I love my parents but I think you’re right. I had severe depression in college and when I told my dad, he said “you just need to think positively”. When my mom found my self-harm scars, she said “you need to stop doing stupid things to yourself” and shamed me and my parents mocked me for saying it’s an addiction (it’s 9 years later and I still struggle with self-harm addiction – I just started self-harming on my leg so my parents wouldn’t see, but I’m 1.5 years clean). For almost a year after, I couldn’t wear long sleeve shirts without my mom asking “did you do something stupid to yourself?”. In grad school, I became suicidal and I told my mom. She said “you need to stay in grad school and continue on with it”. I remember being terrified driving to grad school (I’d come home each weekend mainly for my dog) because I didn’t want to die but I wanted out of the pain of a depressive episode and especially the day my mom told me this. I remember calling my friend and asking if she wanted to meet up for dinner and she and her boyfriend were free. If it weren’t for that dinner, I really don’t think I’d be here today and it’s just anytime I reach out for help for my depression or anxiety, I don’t receive the help I need. My mom put me in complete fear of hospitalization in a mental institution into me and I never quite received the help I may have needed for my suicidal thoughts because I was afraid of telling a therapist (I’m not suicidal now – this was 3 years ago). In college, I talked to my parents about going on anti-depressants, they said I could on the condition that I don’t go above 10mg and I have to do research to pick the one I saw the best reviews of. I picked 10mg lexapro and while on medications, I developed bulimia and didn’t get the help I needed. I also had textbook symptoms of depression in high school and got bad grades because of it and my dad would yell at me daily saying I’d never amount to anything in life. It feels like a lot of the lack of empathy from them came around my depression and comparing myself to my brother and it wasn’t until I wrote this all out that I realized it.  I don’t think they understand mental health/illness and what to do with it because maybe they’ve never experienced it themselves or they just didn’t know what to do but the way they handled my depression has had a longstanding effect on me to this day. My mom volunteers as part of her church that deals with mental health and it really irritates me because she doesn’t understand the first thing about mental illness. This is so long and all over the place but it felt like a weight off my shoulders to type it all out.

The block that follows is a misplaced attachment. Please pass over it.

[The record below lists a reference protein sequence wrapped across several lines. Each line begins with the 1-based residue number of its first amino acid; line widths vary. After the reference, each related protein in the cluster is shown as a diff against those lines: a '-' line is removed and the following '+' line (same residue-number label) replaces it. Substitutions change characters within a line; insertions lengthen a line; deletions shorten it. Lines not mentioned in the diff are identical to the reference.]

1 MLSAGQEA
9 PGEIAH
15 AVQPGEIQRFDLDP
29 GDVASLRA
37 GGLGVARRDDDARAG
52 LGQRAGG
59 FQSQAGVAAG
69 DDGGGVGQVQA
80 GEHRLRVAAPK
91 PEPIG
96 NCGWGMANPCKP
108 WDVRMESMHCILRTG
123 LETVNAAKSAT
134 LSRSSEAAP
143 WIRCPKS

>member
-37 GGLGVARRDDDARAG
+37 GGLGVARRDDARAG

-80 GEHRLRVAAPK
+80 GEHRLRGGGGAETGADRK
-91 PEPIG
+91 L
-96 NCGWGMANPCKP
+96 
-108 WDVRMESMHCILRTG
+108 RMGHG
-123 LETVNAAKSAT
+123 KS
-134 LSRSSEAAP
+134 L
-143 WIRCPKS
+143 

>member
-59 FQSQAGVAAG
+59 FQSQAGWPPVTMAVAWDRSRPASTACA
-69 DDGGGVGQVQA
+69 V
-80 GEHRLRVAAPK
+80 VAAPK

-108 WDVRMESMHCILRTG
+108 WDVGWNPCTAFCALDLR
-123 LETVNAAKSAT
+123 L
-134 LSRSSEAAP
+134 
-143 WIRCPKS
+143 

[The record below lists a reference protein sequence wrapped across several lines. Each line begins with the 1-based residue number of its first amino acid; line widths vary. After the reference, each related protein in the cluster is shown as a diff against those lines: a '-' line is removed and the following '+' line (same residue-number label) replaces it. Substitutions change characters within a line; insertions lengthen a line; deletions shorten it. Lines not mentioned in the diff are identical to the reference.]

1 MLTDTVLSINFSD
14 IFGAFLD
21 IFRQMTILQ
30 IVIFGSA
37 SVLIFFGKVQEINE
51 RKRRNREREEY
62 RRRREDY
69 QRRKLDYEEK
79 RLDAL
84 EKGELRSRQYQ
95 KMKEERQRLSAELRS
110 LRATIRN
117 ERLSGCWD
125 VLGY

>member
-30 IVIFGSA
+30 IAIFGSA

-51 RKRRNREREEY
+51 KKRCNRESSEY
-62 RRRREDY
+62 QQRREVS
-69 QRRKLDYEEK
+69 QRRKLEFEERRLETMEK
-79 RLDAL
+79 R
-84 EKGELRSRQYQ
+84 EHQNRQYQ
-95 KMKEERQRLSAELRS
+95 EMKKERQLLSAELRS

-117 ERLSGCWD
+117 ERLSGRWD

I realized yesterday in a therapy appointment that all of the regrets I’m feeling is actually self-blame, which makes sense. I think I’ve blamed every part of my life on myself – whether it’s the bad grades in high school, the untraditional college experience, not having many friends or not finding a job right out of college, the diabetes diagnosis (which I know isn’t really my fault – it’s highly genetic in my family), and now the diabetes complications, and everything in between. But there’s still that thought in my mind that “if I had tried to do well in high school, tried to make friends in my sorority at college, got my health in order, even if I was diagnosed with diabetes at the same time, taken care of that asap, then my life would be different and better” and it’s a cycle of self-blame because I know I can’t go back and change any of that.